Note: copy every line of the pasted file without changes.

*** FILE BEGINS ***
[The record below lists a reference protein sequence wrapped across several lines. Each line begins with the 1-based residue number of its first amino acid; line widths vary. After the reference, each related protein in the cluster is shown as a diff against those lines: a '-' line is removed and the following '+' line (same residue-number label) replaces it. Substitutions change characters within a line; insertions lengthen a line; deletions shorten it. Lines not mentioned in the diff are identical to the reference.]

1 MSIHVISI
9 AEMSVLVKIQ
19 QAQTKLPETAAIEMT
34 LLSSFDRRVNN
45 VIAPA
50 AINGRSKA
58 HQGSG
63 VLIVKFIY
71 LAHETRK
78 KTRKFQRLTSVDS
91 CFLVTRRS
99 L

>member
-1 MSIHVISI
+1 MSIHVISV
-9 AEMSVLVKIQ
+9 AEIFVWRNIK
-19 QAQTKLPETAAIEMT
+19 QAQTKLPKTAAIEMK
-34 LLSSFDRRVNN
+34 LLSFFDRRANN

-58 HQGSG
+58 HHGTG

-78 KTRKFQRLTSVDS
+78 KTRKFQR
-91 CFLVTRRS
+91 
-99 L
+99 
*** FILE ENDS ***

[The record below lists a reference protein sequence wrapped across several lines. Each line begins with the 1-based residue number of its first amino acid; line widths vary. After the reference, each related protein in the cluster is shown as a diff against those lines: a '-' line is removed and the following '+' line (same residue-number label) replaces it. Substitutions change characters within a line; insertions lengthen a line; deletions shorten it. Lines not mentioned in the diff are identical to the reference.]

1 MSIHVISI
9 AEMSVLVKIQ
19 QAQTKLPETAAIEMT
34 LLSSFDRRVNN
45 VIAPA
50 AINGRSKA
58 HQGSG
63 VLIVKFIY
71 LAHETRK
78 KTRKFQRLTSVDS
91 CFLVTRRS
99 L

>member
-1 MSIHVISI
+1 MSIHVISV
-9 AEMSVLVKIQ
+9 AEIFVWRNIK
-19 QAQTKLPETAAIEMT
+19 QAQTKLPKTAAIEMK
-34 LLSSFDRRVNN
+34 LLSFFDRRANN

-58 HQGSG
+58 HHGTG

-78 KTRKFQRLTSVDS
+78 KTRKFQR
-91 CFLVTRRS
+91 
-99 L
+99 